The Hunger Games, out March 23, based on the first book of a trilogy by Suzanne Collins, has been highly anticipated by a loyal, but sometimes skeptical, fanbase. North by Northwestern sat down for a roundtable with Josh Hutcherson (Peeta), Jacqueline Emerson (Foxface) and Isabelle Fuhrman (Clove) to discuss the books, the movie and the fans.
What were your guys’ first impressions of the story when you guys sat down to read it and everything?
Isabelle Fuhrman: It is a great story line and a really great premise. The characters in it are so relatable. There’s nothing supernatural about them. They’re real people in completely crazy circumstances. I think that’s what really hooked me on them.
Josh Hutcherson: When I first read [the books], I connected instantaneously with Peeta.... So much so that when I went into the audition, I literally said to them, “I am about to say something I don’t want to say because I am so gross, but I am so much Peeta in so many ways.” [Collins] was in the meeting for our first time, which I didn’t know was going to happen, so I was kind of freaking out. I was like, “I don’t know how you were able to write a character like that, that was based on who I am as a person. Anyways, here’s my audition.” That’s kind of how I led into it.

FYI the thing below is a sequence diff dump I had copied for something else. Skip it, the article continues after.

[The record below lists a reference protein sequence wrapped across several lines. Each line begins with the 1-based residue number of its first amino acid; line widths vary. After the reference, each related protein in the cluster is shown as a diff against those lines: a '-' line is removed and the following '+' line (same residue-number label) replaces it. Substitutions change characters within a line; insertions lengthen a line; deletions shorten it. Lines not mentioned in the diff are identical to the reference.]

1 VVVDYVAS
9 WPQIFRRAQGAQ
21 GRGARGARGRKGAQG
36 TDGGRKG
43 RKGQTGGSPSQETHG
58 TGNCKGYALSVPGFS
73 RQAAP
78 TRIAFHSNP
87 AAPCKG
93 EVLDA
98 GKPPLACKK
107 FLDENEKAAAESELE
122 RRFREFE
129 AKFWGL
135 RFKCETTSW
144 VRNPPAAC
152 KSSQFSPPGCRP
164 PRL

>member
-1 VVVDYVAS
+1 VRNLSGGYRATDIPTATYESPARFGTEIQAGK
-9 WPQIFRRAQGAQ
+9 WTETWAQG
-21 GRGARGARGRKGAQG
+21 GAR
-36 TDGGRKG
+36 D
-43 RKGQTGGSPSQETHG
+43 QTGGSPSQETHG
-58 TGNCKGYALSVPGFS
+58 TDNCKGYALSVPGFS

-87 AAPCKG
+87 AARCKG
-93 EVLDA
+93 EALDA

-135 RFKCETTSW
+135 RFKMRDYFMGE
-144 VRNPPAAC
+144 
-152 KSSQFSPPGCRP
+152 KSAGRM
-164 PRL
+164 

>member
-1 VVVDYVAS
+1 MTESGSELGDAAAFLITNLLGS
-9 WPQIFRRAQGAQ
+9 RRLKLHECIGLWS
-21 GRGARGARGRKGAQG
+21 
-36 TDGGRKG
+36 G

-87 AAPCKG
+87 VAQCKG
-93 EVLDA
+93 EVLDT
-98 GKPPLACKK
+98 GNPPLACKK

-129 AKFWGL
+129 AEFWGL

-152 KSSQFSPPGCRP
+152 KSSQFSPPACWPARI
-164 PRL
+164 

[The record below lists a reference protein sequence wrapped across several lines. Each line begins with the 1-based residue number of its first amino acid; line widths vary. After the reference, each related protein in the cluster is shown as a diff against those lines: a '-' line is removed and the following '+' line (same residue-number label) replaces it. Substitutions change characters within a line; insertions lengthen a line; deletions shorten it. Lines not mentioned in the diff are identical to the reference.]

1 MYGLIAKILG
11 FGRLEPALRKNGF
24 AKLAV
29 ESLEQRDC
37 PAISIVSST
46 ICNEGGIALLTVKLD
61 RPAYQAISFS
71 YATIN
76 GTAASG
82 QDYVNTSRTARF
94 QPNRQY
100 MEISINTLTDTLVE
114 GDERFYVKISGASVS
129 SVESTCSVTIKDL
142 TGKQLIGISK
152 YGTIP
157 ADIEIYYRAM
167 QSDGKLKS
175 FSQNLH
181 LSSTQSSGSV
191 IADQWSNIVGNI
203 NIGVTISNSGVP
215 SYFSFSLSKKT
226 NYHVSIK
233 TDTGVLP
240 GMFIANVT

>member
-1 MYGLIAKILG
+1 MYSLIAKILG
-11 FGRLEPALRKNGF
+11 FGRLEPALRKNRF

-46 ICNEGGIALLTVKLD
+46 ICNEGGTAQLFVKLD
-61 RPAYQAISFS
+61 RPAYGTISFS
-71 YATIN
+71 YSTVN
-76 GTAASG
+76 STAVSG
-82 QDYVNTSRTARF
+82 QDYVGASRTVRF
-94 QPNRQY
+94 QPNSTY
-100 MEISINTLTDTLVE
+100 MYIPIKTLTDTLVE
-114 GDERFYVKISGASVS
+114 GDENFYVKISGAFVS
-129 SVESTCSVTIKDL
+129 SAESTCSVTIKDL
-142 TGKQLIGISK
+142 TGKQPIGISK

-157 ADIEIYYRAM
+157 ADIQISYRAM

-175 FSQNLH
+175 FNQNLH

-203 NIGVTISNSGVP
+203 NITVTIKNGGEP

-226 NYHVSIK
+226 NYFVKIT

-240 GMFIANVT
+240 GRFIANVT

How did she react to that?
JH: She was like, “great! Let’s see if you’re full of shit or not.” I guess it worked out.
With a series with such a loyal fanbase, has it been difficult playing these characters, knowing that a lot of people really connect with them and with the story?
IF: Before I got on set and realized how amazing everything was, just coming to life in front of me, there was a lot of pressure for me because there’s not much given in the book about my character. Finding a way to write a back story for her that would bring her to life in my mind as well as keeping the fans in mind because they have such a great say in the book and I think a great say in the movie. Every single time we would do a scene or a shot or some tiny, even miniscule, idea, it was always considered what are the fans going to think about it because it has such a great following and it’s such a beautiful story and I think it was brought to life in the best light possible.
Jacqueline Emerson: That was one of the things that I thought Gary [Ross, the director] did really well. When he cast the characters, I know there was a lot of stuff like, “so-and-so doesn’t look like what I imagined.”
JH: “Josh didn’t have blonde hair.” We changed that, didn’t we?.... Hair color can change.
JE: The thing that I thought was really striking about the way that Gary cast the characters is that he cast for the essence. Everyone may not have been exactly how I imagined them, but they were the character.
In terms of making the movie, what was your favorite scene to shoot and why?